Copper also is a routinely recycled metal with the highest scrap value of any building metal. Copper’s high cost makes it a favored product for collection and sale to nonferrous-scrap recycling companies. The average recycled content of all copper products is 44.6 percent. Copper roofing, contains 75 percent scrap. Almost 50 percent of this is post-consumer scrap.
The other primary credit associated with metal roofing reuse and recyclability is MR Credit 5.1 for Regional Materials where 10 percent are extracted, processed and manufactured regionally. This regulation differs substantially from the old LEED requirement for credit, first in the percentages required and second in the way the qualified building material is defined.
The new LEED requirement calls for the material to be “extracted, harvested or recovered as well as manufactured within 500 miles of the project site.” The new requirement reinforces LEED’s intent to reduce environmental impacts resulting from the transportation of materials. It also puts the burden on a project sponsor to make certain that any metal used in a roof meets the two criteria — extracted, harvested or recovered and manufactured within 500 miles.
The old requirement that allowed assembly to be the final point of manufacture no longer holds true under the 2.2 requirement. Consequently, anyone seeking the credit should ask the metal roofing supplier to provide proof of where the metal substrate was manufactured and if it is within 500 miles of the project location. Roofing material manufacturers are requiring their metal substrate manufacturer to help them map out specifically the history of the material resources.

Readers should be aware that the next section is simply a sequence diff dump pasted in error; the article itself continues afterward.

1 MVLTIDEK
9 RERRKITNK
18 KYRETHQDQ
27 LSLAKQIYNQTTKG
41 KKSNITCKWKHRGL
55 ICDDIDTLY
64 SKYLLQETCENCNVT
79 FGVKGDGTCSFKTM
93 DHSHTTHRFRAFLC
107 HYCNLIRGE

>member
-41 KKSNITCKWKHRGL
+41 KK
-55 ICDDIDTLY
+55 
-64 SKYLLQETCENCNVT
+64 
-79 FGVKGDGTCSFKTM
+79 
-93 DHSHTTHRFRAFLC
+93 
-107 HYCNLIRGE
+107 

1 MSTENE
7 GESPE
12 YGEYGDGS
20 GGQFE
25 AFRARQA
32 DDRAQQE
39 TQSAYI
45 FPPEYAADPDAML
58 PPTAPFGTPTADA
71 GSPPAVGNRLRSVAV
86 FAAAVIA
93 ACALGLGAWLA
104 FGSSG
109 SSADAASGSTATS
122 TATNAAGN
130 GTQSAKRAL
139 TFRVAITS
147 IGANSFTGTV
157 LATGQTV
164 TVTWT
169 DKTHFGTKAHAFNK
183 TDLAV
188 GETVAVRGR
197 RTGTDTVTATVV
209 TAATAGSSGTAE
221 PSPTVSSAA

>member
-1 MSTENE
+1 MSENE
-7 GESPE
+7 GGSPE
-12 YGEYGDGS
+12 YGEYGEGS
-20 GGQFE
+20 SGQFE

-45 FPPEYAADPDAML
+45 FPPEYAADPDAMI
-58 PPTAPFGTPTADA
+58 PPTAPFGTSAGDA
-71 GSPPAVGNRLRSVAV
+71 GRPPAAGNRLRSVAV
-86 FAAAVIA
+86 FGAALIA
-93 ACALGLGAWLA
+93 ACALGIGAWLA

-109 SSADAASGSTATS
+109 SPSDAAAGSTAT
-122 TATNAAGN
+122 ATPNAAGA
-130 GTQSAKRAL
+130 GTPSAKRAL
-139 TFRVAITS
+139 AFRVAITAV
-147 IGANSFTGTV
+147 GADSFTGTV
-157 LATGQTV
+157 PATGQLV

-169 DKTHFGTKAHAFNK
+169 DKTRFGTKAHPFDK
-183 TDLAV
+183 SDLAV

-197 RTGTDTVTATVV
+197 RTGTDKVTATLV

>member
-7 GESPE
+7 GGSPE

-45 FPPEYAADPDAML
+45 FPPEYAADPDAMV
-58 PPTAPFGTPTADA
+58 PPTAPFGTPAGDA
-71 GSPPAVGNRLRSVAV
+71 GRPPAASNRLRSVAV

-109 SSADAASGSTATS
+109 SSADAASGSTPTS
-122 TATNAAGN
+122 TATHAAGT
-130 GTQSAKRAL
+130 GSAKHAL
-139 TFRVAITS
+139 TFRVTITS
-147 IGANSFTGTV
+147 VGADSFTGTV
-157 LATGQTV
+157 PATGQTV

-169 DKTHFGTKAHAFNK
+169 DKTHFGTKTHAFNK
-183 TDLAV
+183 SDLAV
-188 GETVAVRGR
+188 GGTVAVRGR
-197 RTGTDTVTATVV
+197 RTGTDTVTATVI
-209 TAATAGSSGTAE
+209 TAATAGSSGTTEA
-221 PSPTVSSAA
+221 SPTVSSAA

Documentation and Other Challenges
Trying to track down material resources including the substrate manufacturer’s information on recycled content or location of manufacture can be challenging. Some metal roofing manufacturers who have been working with LEED projects and architects are aware of this need and have the information, including letters and other forms of verification from substrate manufacturers. Conversely, architects and developers submitting LEED projects should include in the spec and bid packages clear direction to a roofing manufacturer what point of manufacture will be required of team members and their vendors.
Metal roofing may play an indirect role in qualifying for other LEED credits as well. For example, roofing materials figure in MR Credit 1.1 and 1.2 for Building Reuse, which are intended to extend the life cycle of existing building stock and reduce waste and the environmental impacts of new buildings. The use of metal roofing material might be designed to play an integral role in other credit classifications involving the conservation of water resources, including reclaiming and reusing non-potable water.
Ultimately, metal roofing presents architects and builders with an opportunity to use the products’ sustainable attributes in a LEED project. When amassed with other rating points for various sustainable features, metal can be a simple and cost-effective way to meet program requirements.
Kevin Corcoran is the vice president of business development at Englert and a 27-year veteran of the metal roofing industry.